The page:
3. Save more money. Black Swan Events tend to have huge economic repercussions. That’s why it is critical to be smart with your money. Pay off debt and start saving money. And make sure to keep some emergency cash on you. If the grid goes down, ATMs won’t work, and neither will credit card machines. For example, Myanmar has been experiencing a cash shortage because of the military coup a few months ago. As a result, most ATMs are empty and people stand in line for hours to get cash (which is capped at $120). If you think it can only happen halfway around the world, think again.
  4. Know how to find and purify water. Water is essential for survival, but natural disasters make it unsafe to drink. Moreover, cyber hackers have already tried to harm drinking water. Knowing how to find and purify water helps protect you and your family from water-borne illnesses.
  5. Invest in solar power. Solar power will save the day if you are left without power for an extended period of time. Fortunately, there is a wide variety of solar power tools available.
  6. Practice building shelter. Having a basic understanding of how to build a shelter to protect yourself against the elements is a survival skill everyone should know. Do you know how to build a shelter that blends in with the surroundings or how to black out windows? Do you know how to insulate a shelter so you stay warm in winter?
  7. Take a first aid course. What if a Black Swan Event affects your local hospital? What if the grid goes down or a disaster, such as an explosion, makes it impossible to get to your hospital? If you don’t know basic first aid or CPR, enroll in a class. And don’t forget to stock up on first aid materials and medications.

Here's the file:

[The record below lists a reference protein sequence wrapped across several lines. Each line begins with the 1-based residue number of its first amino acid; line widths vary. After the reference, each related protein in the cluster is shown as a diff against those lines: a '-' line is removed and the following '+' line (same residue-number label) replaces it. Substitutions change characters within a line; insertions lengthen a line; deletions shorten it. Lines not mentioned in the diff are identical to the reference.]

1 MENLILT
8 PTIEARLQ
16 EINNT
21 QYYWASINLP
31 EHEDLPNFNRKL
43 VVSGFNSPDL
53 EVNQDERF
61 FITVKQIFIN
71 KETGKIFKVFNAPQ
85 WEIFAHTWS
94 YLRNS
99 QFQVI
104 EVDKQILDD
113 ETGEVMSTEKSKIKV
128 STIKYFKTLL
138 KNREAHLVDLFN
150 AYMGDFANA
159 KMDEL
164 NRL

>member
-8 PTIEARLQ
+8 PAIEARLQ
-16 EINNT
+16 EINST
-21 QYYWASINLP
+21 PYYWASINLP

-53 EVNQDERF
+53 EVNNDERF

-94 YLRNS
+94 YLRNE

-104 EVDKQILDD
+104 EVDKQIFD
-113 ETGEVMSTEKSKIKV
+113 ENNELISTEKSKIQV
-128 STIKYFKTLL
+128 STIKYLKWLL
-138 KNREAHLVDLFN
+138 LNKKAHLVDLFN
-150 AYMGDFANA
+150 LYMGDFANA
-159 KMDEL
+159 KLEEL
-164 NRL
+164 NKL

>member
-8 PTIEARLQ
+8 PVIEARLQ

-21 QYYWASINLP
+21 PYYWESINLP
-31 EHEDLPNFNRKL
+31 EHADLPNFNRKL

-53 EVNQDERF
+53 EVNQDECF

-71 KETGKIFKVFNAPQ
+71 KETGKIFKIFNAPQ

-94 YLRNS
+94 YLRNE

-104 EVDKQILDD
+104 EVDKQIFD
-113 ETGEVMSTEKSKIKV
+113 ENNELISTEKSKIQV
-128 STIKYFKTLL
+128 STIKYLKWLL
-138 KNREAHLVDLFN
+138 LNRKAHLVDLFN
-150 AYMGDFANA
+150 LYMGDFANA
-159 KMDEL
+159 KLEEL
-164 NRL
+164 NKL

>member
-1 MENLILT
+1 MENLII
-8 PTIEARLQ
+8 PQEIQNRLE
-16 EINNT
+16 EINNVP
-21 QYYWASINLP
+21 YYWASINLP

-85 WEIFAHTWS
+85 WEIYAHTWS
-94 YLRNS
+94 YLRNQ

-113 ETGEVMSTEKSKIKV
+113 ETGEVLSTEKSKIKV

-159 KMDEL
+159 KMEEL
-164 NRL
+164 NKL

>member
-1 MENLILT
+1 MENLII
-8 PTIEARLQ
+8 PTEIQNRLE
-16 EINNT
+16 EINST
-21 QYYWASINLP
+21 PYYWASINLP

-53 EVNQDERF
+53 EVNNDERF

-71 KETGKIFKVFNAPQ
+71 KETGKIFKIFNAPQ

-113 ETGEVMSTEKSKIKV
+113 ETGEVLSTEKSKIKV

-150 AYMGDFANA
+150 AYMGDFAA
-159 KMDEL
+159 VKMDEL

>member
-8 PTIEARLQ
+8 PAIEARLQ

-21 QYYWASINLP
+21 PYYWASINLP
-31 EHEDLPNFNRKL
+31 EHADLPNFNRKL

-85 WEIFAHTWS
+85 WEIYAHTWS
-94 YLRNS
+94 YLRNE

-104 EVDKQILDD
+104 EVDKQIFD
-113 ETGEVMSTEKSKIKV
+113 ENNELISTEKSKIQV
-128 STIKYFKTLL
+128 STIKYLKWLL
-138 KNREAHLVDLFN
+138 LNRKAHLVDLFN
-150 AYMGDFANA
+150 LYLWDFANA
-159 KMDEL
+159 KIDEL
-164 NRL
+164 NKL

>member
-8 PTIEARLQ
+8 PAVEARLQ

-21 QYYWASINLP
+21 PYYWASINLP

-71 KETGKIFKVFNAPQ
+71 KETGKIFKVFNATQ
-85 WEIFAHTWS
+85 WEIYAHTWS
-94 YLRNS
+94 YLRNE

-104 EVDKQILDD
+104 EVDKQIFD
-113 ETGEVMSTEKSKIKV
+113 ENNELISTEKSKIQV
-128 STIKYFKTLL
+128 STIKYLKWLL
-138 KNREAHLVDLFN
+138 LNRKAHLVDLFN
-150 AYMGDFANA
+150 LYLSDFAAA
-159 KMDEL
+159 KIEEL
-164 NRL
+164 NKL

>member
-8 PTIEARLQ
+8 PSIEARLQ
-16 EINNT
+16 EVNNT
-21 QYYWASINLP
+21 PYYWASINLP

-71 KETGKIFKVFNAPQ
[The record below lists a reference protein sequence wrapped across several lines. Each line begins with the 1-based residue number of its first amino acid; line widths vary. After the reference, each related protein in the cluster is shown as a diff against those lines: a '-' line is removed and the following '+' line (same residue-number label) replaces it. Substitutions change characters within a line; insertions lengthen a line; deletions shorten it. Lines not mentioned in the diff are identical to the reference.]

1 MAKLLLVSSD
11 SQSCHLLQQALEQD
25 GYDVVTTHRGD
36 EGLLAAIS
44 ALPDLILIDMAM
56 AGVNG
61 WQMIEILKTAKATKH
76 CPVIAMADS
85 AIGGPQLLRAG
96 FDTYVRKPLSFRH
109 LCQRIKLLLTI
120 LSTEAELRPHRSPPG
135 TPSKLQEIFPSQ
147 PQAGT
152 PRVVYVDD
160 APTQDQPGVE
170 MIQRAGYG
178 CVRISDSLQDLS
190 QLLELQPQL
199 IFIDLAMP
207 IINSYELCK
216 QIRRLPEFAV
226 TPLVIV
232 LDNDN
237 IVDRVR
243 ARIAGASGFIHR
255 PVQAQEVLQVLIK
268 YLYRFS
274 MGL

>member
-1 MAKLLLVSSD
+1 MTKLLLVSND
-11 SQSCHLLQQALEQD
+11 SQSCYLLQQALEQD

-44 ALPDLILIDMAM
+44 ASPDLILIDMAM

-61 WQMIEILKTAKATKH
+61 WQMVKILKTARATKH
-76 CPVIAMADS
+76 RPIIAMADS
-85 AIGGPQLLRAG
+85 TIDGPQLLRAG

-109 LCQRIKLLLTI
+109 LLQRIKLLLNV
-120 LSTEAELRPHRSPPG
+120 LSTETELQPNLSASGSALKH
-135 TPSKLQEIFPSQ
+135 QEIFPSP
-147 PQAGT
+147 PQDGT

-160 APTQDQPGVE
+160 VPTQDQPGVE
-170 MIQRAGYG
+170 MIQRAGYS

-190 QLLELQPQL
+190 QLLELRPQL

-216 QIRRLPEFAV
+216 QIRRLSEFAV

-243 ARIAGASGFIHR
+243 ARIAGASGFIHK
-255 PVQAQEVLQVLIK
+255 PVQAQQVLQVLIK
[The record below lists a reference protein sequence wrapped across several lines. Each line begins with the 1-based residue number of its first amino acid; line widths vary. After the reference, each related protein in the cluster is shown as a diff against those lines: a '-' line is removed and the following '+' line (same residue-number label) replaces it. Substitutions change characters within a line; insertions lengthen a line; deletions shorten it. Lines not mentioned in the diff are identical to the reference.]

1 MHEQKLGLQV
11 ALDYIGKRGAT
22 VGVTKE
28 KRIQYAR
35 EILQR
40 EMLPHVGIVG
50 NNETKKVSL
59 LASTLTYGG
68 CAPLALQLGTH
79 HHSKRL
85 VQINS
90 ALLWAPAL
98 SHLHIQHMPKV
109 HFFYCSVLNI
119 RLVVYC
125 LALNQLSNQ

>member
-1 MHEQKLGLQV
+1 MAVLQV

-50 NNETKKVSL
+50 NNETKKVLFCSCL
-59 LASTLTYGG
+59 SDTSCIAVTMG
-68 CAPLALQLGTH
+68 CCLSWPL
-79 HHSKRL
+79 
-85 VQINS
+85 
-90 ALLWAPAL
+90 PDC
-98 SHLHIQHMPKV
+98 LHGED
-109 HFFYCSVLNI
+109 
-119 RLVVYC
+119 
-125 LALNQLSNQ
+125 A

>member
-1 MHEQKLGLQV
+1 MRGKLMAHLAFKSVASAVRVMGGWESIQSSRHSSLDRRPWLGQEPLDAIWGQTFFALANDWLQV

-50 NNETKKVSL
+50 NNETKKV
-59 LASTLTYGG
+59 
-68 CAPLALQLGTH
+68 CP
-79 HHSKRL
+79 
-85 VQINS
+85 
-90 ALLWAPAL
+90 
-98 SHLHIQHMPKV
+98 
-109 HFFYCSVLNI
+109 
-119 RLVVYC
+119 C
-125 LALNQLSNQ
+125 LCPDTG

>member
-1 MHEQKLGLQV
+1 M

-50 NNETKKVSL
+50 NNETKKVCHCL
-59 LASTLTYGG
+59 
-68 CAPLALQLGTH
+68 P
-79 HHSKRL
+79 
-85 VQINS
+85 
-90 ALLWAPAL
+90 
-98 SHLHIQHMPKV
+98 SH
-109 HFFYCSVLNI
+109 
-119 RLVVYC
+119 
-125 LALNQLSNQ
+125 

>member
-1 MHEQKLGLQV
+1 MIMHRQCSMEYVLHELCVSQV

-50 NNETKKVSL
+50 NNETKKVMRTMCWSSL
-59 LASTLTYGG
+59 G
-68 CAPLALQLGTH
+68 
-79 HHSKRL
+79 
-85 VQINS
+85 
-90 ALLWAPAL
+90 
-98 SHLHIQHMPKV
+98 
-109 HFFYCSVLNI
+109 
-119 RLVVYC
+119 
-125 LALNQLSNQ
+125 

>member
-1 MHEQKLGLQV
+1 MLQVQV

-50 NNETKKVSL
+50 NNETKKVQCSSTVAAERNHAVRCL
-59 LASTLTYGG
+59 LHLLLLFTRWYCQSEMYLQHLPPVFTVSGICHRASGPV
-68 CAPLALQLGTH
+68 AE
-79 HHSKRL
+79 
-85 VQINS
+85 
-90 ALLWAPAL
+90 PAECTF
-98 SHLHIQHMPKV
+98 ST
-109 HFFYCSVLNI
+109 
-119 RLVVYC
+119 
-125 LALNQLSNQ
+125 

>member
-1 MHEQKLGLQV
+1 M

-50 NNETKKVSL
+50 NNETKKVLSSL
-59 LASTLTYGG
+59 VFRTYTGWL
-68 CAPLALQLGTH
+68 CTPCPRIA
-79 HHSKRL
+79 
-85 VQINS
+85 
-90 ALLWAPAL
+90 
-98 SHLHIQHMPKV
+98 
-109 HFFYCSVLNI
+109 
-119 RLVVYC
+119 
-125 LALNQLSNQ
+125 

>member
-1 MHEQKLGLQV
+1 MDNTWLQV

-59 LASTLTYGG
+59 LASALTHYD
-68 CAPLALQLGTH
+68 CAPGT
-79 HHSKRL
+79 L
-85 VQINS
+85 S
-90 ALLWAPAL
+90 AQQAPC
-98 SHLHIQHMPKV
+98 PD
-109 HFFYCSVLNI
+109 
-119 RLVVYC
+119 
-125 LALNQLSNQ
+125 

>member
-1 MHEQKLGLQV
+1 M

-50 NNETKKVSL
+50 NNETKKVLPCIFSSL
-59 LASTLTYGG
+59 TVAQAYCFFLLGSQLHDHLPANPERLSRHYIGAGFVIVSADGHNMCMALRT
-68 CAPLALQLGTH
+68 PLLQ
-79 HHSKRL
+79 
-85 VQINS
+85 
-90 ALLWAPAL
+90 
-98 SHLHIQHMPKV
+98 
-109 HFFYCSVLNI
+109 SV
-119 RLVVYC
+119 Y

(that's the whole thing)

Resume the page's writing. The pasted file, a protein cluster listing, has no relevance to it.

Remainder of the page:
8. Train yourself in self-defense. Unfortunately, dangerous situations tend to bring out the worst in some people. Practice self-defense and learn how to use your weapons properly. It is also important to know how to dress and act as a gray man, so you can blend in and escape from dangerous situations easily.
  9. Have a mend and make do attitude. During the world wars, citizens had a mend and make do attitude. They weren’t able to spend money frivolously. Instead, they had to find ways to fix things on their own.
  10. Be a Scout. Understanding basic survival skills, like those they teach in Scouts, is critical to preparedness. Survival skills such as knowing how to build a fire, tie different knots, identify plants, and communicate with Morse Code will help you navigate many different survival situations.

 

Understand the essence of true preparedness, friends. And stand by because the next Black Swan Event is right around the corner.

In liberty,


Grant Miller

Preparedness Advisor, My Patriot Supply

 

SOURCES:
https://www.investopedia.com/terms/b/blackswan.asp
https://theturkeyproblem.com/
https://www.businessinsider.com/nassim-talebs-black-swan-thanksgiving-turkey-2014-11

https://www.bloomberg.com/news/articles/2021-06-04/hackers-breached-colonial-pipeline-using-compromised-password
https://www.texasmonthly.com/news-politics/what-is-wrong-with-the-texas-grid/
https://www.iihs.org/topics/fatality-statistics/detail/passenger-vehicle-occupants#crash-types

https://www.pbs.org/newshour/economy/430000-still-without-power-9-days-after-hurricane-ida
https://www.nytimes.com/2021/08/07/world/asia/myanmar-cash-coup.html